When it comes to friendly, gracious cities, Charleston has to be one of the finest I’ve ever visited. Walk along the battery to watch modern sailboats glide by or peer into the distance to find the fort where the Civil War began. Step into the historic Charleston City Market to pick up a woven sweetgrass basket or some locally-grown tea. Get the urge to sing Gershwin’s “Summertime” when you stroll past the row of buildings, Catfish Row, that inspired “Porgy and Bess.” I haven’t even mentioned the restaurants, drinking establishments or art galleries. In other words, I could go on and on….
So why was I so troubled when I visited the Edmondston-Altson House? The Greek Revival house overlooking the Cooper River has witnessed so much — the battle at Fort Sumter, horrific city fires, hurricanes — and yet it remains a model of elegance and style.
And it is gorgeous to see. It’s the house I always want to see when I visit Charleston. Its rooms are family-size rather than palace size. Its first floor piazza seems like a pleasant place to while away a hot afternoon while the second floor piazza offers breathtaking views of the river. I can’t help but notice the architectural elements, from the floor to ceiling windows to the winding staircase to the tidy wood trim around the doors and fireplaces. Much of the furniture has been in the Alston family since the mid-1800s.
Problem was, this time around, it wasn’t fun to see.
Now I try to be positive when I write about the places I see because usually I have had a good time. But this visit rankled us so much we talked about it all week.
The ladies at the ticket desk welcomed us graciously. I can’t fault them.
But our tour guide needs some lessons in tour guiding. She rushed our group of three through the house. There was no time to stop and look at a medal presented by George Washington. I was scolded for trying to take a photo. (Hence, my photos are inadequate. And why do historic houses worry about that anymore anyway?)
She spoke about the North like it was still the enemy — so I questioned her interpretations of that whole unpleasantness between North and South.
I think the thing that disturbed us the most was the dining room table.
Let me explain.
It’s a beautiful heavy table that resided in the first floor dining room for family meals. That was so the servants didn’t have to run up and down the stairs so much, we were told. However that same table, its leaves and its 20 chairs had to be moved upstairs every time the family had a party. During the social season, that was bound to be quite a lot, I would think.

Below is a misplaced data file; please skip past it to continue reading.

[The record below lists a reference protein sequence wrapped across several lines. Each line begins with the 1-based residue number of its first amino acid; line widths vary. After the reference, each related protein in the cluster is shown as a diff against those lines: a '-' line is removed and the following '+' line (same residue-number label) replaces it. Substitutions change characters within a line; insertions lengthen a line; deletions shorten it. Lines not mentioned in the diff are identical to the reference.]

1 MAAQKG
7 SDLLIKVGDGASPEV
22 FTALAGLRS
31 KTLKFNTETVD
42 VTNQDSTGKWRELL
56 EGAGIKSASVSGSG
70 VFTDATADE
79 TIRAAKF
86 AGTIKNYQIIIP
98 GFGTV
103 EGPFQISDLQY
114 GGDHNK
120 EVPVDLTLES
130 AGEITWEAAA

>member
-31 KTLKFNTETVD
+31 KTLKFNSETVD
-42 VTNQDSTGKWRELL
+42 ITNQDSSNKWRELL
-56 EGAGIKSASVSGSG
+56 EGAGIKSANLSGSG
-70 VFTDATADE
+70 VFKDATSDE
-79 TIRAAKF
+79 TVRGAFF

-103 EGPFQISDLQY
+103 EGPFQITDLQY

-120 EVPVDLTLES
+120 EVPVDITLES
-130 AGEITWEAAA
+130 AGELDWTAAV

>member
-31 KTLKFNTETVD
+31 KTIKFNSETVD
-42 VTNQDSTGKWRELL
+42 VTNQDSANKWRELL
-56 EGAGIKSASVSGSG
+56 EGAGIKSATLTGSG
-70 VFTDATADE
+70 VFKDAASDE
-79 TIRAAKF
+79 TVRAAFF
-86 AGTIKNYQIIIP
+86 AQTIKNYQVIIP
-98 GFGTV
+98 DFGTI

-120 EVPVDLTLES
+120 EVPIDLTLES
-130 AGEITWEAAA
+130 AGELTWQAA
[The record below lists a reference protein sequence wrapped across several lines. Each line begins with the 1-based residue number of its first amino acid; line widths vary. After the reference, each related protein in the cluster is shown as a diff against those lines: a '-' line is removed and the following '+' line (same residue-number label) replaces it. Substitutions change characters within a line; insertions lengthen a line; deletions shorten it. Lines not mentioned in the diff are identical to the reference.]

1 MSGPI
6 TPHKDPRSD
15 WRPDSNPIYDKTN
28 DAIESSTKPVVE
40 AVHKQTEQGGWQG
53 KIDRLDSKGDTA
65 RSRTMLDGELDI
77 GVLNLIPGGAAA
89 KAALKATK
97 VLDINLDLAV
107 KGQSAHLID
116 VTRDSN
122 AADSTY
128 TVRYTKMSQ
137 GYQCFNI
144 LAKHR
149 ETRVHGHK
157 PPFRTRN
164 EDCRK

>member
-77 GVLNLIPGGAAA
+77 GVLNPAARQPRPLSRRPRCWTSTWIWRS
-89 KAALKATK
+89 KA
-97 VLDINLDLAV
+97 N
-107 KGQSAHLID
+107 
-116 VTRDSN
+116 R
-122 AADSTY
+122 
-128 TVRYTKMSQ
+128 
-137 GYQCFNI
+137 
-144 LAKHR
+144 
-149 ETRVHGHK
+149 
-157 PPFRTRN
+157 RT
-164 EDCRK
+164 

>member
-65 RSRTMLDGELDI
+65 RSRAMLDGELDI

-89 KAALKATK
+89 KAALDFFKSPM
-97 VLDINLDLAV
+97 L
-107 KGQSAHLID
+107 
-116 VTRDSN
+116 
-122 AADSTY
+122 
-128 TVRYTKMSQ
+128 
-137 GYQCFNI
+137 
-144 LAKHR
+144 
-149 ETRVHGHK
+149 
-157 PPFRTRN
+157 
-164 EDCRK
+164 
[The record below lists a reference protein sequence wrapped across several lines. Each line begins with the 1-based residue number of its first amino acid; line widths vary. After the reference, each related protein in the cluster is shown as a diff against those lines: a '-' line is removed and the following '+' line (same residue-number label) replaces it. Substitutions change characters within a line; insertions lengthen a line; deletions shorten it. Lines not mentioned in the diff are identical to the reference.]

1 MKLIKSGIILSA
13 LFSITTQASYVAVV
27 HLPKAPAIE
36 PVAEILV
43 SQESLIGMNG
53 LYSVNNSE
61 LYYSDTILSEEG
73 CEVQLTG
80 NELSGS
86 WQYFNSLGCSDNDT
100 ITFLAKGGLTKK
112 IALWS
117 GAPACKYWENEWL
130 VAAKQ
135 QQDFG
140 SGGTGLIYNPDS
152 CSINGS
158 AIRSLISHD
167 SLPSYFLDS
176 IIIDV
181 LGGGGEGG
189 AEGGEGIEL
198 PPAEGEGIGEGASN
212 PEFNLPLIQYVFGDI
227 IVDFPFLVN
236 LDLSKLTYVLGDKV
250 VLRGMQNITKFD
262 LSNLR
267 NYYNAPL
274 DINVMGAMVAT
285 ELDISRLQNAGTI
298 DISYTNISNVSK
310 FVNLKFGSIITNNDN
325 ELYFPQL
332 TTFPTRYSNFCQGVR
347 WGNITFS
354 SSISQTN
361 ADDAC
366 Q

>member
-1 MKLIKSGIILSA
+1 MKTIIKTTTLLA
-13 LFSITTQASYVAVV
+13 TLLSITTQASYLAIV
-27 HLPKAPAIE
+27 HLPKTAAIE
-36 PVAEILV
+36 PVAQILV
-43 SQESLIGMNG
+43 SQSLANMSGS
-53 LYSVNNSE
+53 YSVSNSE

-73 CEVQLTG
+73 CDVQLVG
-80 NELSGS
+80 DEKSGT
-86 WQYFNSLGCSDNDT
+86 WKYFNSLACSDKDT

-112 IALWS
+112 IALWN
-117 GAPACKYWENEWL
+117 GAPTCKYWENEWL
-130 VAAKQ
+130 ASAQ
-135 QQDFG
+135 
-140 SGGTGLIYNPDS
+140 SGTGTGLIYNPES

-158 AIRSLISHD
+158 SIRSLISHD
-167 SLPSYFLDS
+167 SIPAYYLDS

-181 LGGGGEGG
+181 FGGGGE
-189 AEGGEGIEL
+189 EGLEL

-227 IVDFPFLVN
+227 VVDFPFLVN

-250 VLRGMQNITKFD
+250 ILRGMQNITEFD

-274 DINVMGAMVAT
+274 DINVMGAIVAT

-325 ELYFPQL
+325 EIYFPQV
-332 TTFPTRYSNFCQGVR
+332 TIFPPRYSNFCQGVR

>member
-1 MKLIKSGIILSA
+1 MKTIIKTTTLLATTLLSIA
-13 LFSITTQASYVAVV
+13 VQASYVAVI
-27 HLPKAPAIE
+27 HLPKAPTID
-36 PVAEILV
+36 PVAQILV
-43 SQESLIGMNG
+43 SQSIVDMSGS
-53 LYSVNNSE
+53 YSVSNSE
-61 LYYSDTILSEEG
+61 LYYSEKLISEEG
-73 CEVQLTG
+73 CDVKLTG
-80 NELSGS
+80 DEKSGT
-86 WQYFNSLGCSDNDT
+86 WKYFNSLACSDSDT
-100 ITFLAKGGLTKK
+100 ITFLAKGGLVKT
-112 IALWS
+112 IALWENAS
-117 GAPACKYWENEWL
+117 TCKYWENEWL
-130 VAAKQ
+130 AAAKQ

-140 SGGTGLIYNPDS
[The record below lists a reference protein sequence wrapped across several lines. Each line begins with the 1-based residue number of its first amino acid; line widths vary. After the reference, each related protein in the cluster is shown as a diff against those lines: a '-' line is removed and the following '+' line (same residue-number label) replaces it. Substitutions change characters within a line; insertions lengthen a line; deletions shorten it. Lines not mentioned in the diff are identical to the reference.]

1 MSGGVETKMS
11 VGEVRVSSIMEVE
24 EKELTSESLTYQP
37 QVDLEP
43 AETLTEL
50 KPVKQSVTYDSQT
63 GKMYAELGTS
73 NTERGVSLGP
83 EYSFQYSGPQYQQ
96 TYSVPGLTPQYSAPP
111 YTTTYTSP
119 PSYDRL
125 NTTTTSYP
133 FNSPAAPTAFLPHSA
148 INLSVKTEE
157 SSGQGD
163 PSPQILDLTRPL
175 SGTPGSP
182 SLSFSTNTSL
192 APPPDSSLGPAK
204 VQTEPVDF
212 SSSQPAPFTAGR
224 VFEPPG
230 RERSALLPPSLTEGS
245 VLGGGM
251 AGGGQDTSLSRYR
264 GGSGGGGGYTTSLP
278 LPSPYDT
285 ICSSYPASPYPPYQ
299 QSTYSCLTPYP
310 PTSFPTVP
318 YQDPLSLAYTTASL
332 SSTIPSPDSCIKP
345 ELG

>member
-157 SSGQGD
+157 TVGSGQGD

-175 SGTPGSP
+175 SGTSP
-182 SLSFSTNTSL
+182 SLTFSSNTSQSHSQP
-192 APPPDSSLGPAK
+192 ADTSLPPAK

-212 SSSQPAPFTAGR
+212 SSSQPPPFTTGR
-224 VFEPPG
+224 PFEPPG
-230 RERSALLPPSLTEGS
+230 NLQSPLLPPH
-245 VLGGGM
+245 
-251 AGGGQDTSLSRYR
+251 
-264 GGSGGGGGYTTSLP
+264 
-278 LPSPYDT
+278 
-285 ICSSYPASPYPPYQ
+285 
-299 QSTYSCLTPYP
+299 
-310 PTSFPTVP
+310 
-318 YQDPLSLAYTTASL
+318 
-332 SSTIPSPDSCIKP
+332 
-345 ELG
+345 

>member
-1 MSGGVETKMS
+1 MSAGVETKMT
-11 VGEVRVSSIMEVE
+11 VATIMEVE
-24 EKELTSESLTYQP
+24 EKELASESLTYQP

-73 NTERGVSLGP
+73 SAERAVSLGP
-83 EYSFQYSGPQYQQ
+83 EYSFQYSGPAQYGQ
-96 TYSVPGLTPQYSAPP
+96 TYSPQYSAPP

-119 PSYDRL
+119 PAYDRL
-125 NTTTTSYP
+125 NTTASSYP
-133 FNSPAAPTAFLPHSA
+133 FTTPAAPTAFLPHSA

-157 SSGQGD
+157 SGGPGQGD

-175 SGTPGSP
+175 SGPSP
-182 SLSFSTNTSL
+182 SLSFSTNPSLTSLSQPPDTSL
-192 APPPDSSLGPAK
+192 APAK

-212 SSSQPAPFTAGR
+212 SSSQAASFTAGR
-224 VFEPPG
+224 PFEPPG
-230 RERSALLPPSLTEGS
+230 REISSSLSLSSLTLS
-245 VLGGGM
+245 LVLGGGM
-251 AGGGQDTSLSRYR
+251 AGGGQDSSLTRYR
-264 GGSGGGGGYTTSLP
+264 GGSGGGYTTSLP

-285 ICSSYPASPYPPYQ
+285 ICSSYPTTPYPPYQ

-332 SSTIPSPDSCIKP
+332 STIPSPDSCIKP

Then I saw the staircase. And then I saw all the furniture that had to be moved from the rooms where the table had to be put. This was no easy task. And those servants? She called them “Afro-American servants.” They were slaves, 17 of them who lived over the kitchen house.
The whole issue of the house having slaves was waved away with one of those “That’s the way things were done and they didn’t know any better” excuses.
Maybe I wouldn’t have thought about all this if I hadn’t read First Lady Michelle Obama’s recent comment “… today I wake up every morning in a house that was built by slaves.”
But I think I would. I have been in a number of grand houses lately that remember the role of slavery in their history. It’s hard to look at a slave cabin or learn about the harsh lives these people endured. But it’s good to learn about the craftsmanship of woodworkers, the artistry of painters, the kindnesses of nannies.
And I wish that had been done here. That beautiful rope-like woodwork in the second floor library did catch my eye. And I wondered, who created it? The house is elegant and a model of southern charm and hospitality. It could only be enhanced if we learned about all those people who lived there, kept it looking so elegant, made it the house everyone wanted to visit.
ⓒ Text and most photos by Mary K. Tilghman
Library photo reproduced from house brochure.
What a grand house! Too bad about the tour. Maybe you could send them some feedback?
Charleston, SC is notorious for its inept tour guides…… try keeping a straight face during the talks given by the guides on the carriage rides. LOL
Beautifully expressed. The national museums at Mt. Vernon and Monicello are struggling now to include the legacy of slavery which is part of the story. Since the slaves were forbidden to learn to read or write, there is almost no record.
I believe there are great stories to be told about the contributions of our enslaved brothers and sisters. Now is the time to find them.
I just came across a blog post interviewing people about the diversity necessary to tell the whole story. Some food for thought: https://twistedpreservation.com/water-cooler-chats/
Beautiful piece. I agree wholeheartedly – the truth of its history shouldn’t be hidden or dismissed. It does the building and its visitors no favours.
In contrast, I was at George Washington’s Mount Vernon last week. I learned about the enslaved butler and his role and the enslaved distillery workers and peered into reconstructed slave quarters. Even if the history is sad, it is populated with people we need to remember.